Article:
These rules are there to help protect investors against massive financial losses. They are important to know if you’re a platform, company, or service provider in the crowdfunding industry.

Regulation A+ Investors

For Reg A+, both accredited and non-accredited investors can buy shares during your offering. There is one important difference when it comes to Reg A+!

Under Tier 1 offerings, investors have no limitations regarding the amount of money that they can invest.

However, under Tier 2 offerings, non-accredited investors can only invest 10% of their annual income or net worth per year (whichever is greater).

Regulation D 506(c) Investors

When doing a Reg D 506(b) or 506(c) offering, there aren’t any investors limitations regarding the amount that they can invest.

The only limitation is that this type of offering is only available to Accredited Investors (and a small handful of non-accredited investors).

Regulation Crowdfunding Investors

Regulation CF probably has the most limitations on investors of all of the types of equity crowdfunding that we’ve mentioned thus far.

These limitations come in the form of the amount that you can invest in a 12 month period and they are determined by your annual income or net worth (the greater of the two). Your house is not included in your net worth.

According to the SEC website, “If either your annual income or your net worth is less than $107,000, then during any 12-month period, you can invest up to the greater of either $2,200 or 5% of the lesser of your annual income or net worth.

If both your annual income and your net worth are equal to or more than $107,000, then during any 12-month period, you can invest up to 10% of annual income or net worth, whichever is lesser, but not to exceed $107,000. ”

I will cut and paste an example chart from the SEC website below.

As I mentioned previously, a Reg CF offering is available for both accredited and non-accredited investors.

Platform Regulations

Lastly, when it comes to the equity crowdfunding laws, there are the regulations that the US government places on the actual websites, platforms, or portals that you can use to launch a crowdfunding campaign.

Regulation A+ Platform Requirements

Under Reg A+, a company does not need to go through a broker dealer or an intermediary to sell securities. This means that technically, a company could hose a Reg A+ offering on their own website!

As a platform, you will mainly providing a marketplace of investors that new companies can tap into, along with helping them with the process of doing a Reg A+ offering or test the waters campaign.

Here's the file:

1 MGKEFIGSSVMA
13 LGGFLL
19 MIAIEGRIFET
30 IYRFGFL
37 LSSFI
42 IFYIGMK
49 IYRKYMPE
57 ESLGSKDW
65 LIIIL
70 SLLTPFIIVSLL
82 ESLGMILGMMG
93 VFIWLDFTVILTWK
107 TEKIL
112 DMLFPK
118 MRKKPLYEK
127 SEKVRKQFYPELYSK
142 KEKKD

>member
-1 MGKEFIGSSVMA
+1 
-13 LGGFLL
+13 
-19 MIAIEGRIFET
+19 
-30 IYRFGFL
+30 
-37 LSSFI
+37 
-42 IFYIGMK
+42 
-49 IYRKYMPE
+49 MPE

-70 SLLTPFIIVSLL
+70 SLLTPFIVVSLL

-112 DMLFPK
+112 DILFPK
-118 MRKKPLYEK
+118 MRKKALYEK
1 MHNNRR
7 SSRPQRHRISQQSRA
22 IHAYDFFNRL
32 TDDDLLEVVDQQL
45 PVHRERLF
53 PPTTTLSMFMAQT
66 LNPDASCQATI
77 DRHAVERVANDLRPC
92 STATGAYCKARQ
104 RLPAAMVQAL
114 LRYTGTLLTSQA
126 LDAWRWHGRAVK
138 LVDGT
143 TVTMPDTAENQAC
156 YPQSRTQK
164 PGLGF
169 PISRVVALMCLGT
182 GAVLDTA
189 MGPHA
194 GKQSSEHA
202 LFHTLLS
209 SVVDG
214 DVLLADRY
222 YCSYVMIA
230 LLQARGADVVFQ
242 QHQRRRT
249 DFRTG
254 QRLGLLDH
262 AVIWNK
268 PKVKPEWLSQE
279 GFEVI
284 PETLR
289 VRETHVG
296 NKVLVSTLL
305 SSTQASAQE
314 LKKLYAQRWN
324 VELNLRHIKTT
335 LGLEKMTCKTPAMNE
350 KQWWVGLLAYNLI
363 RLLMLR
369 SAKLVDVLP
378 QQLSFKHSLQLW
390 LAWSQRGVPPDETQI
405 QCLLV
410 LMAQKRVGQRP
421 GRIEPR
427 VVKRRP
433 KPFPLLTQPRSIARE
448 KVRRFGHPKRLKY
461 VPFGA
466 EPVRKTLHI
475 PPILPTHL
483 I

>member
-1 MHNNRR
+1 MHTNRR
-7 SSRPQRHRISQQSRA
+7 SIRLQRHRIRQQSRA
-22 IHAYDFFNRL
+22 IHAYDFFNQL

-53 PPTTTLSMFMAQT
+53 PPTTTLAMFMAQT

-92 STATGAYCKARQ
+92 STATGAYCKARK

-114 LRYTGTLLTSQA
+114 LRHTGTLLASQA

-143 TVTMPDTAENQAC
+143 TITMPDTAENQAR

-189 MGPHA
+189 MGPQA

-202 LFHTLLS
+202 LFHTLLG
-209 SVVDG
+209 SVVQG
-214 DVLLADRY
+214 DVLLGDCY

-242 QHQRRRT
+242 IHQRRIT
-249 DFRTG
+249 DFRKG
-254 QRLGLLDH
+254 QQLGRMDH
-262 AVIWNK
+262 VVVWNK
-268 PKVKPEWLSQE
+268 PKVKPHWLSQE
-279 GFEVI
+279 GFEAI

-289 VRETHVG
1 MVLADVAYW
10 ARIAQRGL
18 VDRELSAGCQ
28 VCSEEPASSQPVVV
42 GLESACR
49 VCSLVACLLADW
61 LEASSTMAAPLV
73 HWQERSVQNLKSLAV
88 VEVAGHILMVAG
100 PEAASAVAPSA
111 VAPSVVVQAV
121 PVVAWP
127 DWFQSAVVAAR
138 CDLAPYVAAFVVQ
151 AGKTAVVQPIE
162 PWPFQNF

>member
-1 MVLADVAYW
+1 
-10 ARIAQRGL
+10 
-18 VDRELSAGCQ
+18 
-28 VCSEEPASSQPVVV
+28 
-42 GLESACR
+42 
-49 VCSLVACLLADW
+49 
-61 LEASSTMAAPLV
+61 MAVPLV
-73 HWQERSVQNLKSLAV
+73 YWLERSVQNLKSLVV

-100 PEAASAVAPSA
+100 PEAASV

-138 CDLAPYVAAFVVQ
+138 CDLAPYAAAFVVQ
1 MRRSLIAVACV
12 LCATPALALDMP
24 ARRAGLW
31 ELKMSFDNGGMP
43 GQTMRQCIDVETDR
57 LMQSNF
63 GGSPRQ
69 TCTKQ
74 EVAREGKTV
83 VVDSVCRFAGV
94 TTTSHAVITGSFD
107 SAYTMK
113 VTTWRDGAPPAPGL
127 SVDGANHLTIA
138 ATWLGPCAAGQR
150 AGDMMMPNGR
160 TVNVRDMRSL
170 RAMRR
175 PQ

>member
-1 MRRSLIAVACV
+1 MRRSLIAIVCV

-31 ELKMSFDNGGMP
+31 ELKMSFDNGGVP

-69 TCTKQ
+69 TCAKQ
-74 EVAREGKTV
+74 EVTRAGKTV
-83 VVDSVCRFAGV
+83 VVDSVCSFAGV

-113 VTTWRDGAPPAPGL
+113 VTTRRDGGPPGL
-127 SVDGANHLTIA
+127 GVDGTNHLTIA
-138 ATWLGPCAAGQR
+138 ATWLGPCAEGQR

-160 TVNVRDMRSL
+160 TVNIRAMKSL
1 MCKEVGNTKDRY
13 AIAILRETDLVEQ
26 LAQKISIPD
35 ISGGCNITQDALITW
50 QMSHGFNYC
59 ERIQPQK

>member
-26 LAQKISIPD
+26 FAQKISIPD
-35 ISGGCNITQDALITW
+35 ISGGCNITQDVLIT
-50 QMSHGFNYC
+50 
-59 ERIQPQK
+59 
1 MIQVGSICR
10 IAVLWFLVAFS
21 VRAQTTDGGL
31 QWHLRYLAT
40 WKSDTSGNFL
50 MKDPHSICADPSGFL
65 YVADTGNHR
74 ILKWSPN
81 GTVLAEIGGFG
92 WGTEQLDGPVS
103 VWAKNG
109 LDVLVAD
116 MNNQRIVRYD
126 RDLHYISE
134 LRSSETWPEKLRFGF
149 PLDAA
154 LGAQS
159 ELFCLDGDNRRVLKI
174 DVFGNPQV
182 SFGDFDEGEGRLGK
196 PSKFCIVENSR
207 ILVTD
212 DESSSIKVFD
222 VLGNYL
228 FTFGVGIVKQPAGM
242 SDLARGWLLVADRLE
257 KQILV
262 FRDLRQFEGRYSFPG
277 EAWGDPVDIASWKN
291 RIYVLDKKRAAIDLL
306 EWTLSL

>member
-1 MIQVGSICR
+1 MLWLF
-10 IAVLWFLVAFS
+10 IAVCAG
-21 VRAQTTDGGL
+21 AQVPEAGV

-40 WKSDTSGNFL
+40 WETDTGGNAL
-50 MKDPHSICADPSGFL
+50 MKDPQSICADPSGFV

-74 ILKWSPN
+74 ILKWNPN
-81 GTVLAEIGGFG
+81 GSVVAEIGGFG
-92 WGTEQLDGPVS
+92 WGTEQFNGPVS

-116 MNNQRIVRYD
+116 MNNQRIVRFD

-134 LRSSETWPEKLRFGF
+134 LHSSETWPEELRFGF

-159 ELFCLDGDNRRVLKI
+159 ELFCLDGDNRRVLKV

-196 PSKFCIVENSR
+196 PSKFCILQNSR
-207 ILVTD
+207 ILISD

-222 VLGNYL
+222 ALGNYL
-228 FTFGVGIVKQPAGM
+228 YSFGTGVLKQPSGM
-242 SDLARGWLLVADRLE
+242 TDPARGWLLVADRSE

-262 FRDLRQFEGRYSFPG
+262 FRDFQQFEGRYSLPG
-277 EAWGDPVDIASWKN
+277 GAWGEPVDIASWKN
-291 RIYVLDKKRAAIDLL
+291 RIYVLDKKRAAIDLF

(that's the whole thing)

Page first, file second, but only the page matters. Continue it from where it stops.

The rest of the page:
Regulation D Platform Requirements

Similar to Reg A+, a startup doesn’t have to go through a broker dealer to do a Reg D offering. Depending on the type of offering (whether it’s 506(b) or 506(c)), the company might already be in touch with the investors or they plan to broadcast the campaign online.

As a platform, you can offer a website where startups can connect with investors under a 506(c) offering. This is the type of offering that many crowdfunding platforms started to feature in the early stages of the Jobs Act.

Regulation CF Platform Requirements

Finally, there are Reg CF offerings, which have a few more requirements than the prior two. In order to function as a platform, you must become a registered funding portal and member of FINRA. You can follow the step-by-step process here. Broker dealers can also do Reg CF offerings.

According to the SEC website, “A registered funding portal is prohibited from:

  • Offering investment advice or recommendations;
  • Soliciting purchases, sales or offers to buy the securities displayed on its platform;
  • Compensating employees, agents, or other persons for such solicitation or based on the sale of securities displayed or referenced on its platform; or
  • Holding, managing, possessing, or handling investor funds or securities.”

If you plan to do any of the above, then you’ll need to register as a broker dealer, not a crowdfunding portal.

The process for applying to become a registered crowdfunding portal is as follows:

  1. Reserve your firm’s name with FINRA
  2. File with the SEC
  3. Complete FINRA entitlement form
  4. Submit finger prints
  5. Pay application fees
  6. FINA will assess application (within 14 days)
  7. Examination of application/requests for changes
  8. Interview of applicant
  9. FINRA decision.

Where to Go From Here…

Now that you have a clearer idea of how equity crowdfunding works from a rules and regulation standpoint, I want you to reach out to me with your questions!

Hit me up on my about section, shoot me a tweet, or ask me a question on LinkedIn. This will help me tailor more content for you and get all those questions answered.

I hope you found this article to be helpful!